Barring a last-minute ticket grab, there will be seats available for the first time in generations when the Redskins host the Colts this Sunday.
WASHINGTON — Barring a last-minute ticket grab, there will be seats available for the first time in generations when the Redskins host the Colts this Sunday.
Until recently, that would have been a problem for a Redskins fan wanting to watch the game on TV — but the NFL’s policy of blacking out home games that haven’t sold out has been discontinued.
Nearly every sport in most cities are seeing declines in sports event attendance, and, with a few exceptions, the Redskins haven’t been immune to that trend.
It’s been years since the team have been consistent winners, and the viewing experience at FedEx Field often gets negative feedback from fans — despite being one of the most expensive in the NFL.
Still, team president Bruce Allen feels confident that success is on the horizon.
“The only thing we can do is go out there and try to prove we’re the best team,” Allen told WTOP on Friday. “The game days do it … if you work hard and give everything you have on Sunday, we’ll probably like the results.”
On the field, the team believes new quarterback Alex Smith will help deliver on much-awaited results.
“From the day Alex came here, not only did the coaches embrace him, but his teammates embraced him,” said Allen. “He brings a lot of great experience. Obviously he’s got talent. He led the league last year in passing and we’re just trying to put some pieces around him and create that winning combination.”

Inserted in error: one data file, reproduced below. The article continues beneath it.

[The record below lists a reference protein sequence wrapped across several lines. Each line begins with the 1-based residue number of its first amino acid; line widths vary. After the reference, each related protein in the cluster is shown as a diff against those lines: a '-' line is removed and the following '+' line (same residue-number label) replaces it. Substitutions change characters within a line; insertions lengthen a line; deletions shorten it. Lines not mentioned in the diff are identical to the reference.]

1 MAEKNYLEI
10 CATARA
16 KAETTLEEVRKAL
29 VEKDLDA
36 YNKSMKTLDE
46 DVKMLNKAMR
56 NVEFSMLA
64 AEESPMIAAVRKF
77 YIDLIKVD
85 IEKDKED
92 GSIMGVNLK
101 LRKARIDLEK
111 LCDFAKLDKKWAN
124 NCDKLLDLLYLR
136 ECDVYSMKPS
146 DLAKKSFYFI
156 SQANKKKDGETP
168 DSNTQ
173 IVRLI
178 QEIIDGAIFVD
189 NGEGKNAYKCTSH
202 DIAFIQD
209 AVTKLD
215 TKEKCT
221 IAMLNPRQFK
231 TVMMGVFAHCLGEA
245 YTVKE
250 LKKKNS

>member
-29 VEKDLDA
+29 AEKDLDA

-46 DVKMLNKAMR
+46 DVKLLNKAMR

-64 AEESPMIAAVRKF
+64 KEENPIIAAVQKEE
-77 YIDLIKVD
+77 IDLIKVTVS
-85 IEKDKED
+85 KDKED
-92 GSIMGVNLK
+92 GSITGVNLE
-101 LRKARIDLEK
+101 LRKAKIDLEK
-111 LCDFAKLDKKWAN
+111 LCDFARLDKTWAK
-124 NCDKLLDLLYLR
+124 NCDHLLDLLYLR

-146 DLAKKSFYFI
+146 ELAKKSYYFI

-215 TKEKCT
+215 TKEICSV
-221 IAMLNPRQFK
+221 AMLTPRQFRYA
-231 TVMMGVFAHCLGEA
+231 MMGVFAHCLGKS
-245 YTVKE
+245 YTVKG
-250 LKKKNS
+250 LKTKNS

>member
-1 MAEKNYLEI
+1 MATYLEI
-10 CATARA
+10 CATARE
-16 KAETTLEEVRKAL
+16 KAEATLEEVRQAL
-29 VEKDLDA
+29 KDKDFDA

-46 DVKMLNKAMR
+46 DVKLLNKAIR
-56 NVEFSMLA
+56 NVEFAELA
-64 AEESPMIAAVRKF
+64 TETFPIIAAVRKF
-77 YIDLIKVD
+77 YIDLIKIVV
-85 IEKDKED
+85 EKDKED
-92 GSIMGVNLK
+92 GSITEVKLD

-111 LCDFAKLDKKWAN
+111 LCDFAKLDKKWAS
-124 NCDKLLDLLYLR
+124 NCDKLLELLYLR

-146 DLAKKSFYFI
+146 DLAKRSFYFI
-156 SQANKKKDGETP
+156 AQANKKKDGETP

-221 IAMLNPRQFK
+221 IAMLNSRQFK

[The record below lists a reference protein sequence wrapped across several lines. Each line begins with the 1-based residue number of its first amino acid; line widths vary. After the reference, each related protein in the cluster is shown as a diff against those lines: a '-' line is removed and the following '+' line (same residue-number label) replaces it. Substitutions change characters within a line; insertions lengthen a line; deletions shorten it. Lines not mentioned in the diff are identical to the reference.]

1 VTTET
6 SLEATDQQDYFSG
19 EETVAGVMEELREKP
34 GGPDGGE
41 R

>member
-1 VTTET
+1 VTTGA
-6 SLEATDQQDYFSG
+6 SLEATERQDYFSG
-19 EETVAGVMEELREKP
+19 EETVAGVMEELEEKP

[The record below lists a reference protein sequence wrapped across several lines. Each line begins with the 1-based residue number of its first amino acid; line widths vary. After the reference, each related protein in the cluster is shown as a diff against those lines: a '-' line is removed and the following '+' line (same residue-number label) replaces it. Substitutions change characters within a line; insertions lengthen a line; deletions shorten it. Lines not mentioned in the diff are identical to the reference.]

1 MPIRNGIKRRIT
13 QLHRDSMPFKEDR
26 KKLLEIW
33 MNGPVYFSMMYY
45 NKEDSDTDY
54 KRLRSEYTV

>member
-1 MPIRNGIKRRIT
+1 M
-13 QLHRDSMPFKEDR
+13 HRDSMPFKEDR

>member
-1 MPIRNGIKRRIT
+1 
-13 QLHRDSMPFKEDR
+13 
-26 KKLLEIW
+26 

The stadium has also seen upgrades aimed at improving fan experience. New incentives for season ticket holders include significant discounts at concession stands and access to exclusive entertainment areas, unavailable to standard ticket holders.
Season ticket holders will also receive a complimentary subscription to NFL Redzone, a special TV channel that showcases only the most exciting and vital moments of a game.
But it remains to be seen whether the changes will have an appreciable impact on fan turnout. For the first time in more than five decades, several tickets remain unsold — and fans are increasingly moving to TV and the internet as a way to keep up with their favorite teams.
“I think we’re going to be ok,” Allen said. “We had a nice pep rally out here at Redskins Park [Thursday] night and I think we’re going to be fine. You can feel the enthusiasm with our fans for this team. It is the right talent and attitude and they’re putting out an effort that we haven’t seen in a while.”
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